So, you have passed the preliminaries. The candidate understands the job opportunity, who they will report to and work with and the general salary package, but before they say yes, what do they really want to know?
After closing hundreds of candidates over the years and consulting with my network, I believe I have a good grasp of the types of questions they ask and what they feel when we get down to the nitty gritty of getting them across the line.
Maslow's hierarchy of needs model has often been used to explain an individual's motivations. This gave me the idea, that perhaps the model could shed light on the subconscious, unspoken questions the candidate actually has. Furthermore, knowing and meeting these needs means we will be closer to making the hire.
You need to demonstrate to the candidate how you will develop them. Let them know what it takes to be successful and give real examples of employees who have progressed within your organisation. Those who have not only been promoted, but perhaps taken a different career path and met their own career goals.
Not being recognised or appreciated at work is one of the top reasons why people quit. Outline how employees are currently rewarded and how success is celebrated. In addition, show how your organisation values opinions and consults with its employees. Have a good understanding of how the candidate defines themselves through their career and how they like to be rewarded.
Lynn Dowding, an experienced performance coach, sums this up when she reveals that candidates want to know: "Can I be the me I want to be when I’m working here?" When asked about the team, size of department and structure, most of the time the candidate is looking for their place. How will I fit in? Will I be accepted? Will my style and way of working complement the team, or will I stick out?
Share with the candidate how their potential peer group and senior management team work together. This way, the candidate will ask themselves if these are people they are akin to or could potentially work with. More importantly, it's good to talk through the induction process, how people are onboarded and integrated into the workplace, allowing for different personalities and talents which will foster diversity.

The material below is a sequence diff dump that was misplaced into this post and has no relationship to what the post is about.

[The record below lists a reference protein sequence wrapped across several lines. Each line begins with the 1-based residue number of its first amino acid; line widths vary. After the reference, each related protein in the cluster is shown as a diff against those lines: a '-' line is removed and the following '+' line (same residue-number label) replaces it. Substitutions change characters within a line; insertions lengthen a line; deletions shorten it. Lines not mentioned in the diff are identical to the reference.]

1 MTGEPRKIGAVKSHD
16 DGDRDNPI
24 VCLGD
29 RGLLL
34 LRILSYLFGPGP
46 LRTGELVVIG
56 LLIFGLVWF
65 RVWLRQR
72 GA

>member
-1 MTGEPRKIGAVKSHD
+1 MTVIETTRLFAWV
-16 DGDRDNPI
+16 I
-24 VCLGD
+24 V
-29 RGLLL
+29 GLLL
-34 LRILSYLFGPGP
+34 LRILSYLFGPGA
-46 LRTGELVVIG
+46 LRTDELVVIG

The candidate needs to be reassured that this company is a safe bet – that there is a level of job security in this position. While this is never guaranteed and increasingly difficult in the current climate, we need to be aware that each candidate will have their own view on risk. Where you can, share the growth track record or stability of the organisation and your intention and commitment to the position and department.
Conversations around flexibility can sometimes be driven by the candidate’s need to feel safe- that their outside family life commitments, routine, stress and mental health levels will not be negatively impacted by your working culture. Getting to the bottom of why the candidate is asking the question is crucial to meeting their needs and ensuring that your organisation’s expectations can also be met.
This is also where a breakdown of your employee benefit scheme is most relevant. It is good to remember that this is not just a formality, each job has an associated monetary value and meets fundamental safety needs. For those with competitive enhanced schemes that profit share, this potentially also meets the higher level two esteem need as well.
Will your candidate be comfortable? Is there food on site, or where will I spend my lunchtimes? Is there a water fountain, kitchen facilities? What is the dress code? Is there a gym? What is in the surrounding area like? Once a candidate is asking these types of questions, you know they are now envisioning working with you and see this very much as a reality. Great office design and locations can also meet needs higher up the triangle, but getting the basics right are still key.
Never underestimate the impact they can have on a candidate. In one organisation I worked for, the company operated a desk sharing scheme which was the actual deal breaker for one individual who turned the offer down. The hiring manager did not want to make allowances for the potential new team member and felt that this was an indicator of their potential fit to the team overall.
Which also reminds me the importance of the candidate closing process, negotiating a new starter to your business must be a win-win. Meeting the needs of the candidate also sets expectations and will be a precursor to an individual's motivation and performance. It's essential that expectations are realistic and achievable from the outset.
The worst scenario is not the candidate saying no, but leaving the business within the first year. The cost and impact of a bad hire is considerably high and may well damage the company reputation as well as impact financially.
Interviews are a crucial element of your candidate experience. That's why we've compiled Scientifically proven - the 50 best leadership interview questions a free guide that helps you to avoid making expensive mistakes with your leadership recruitment.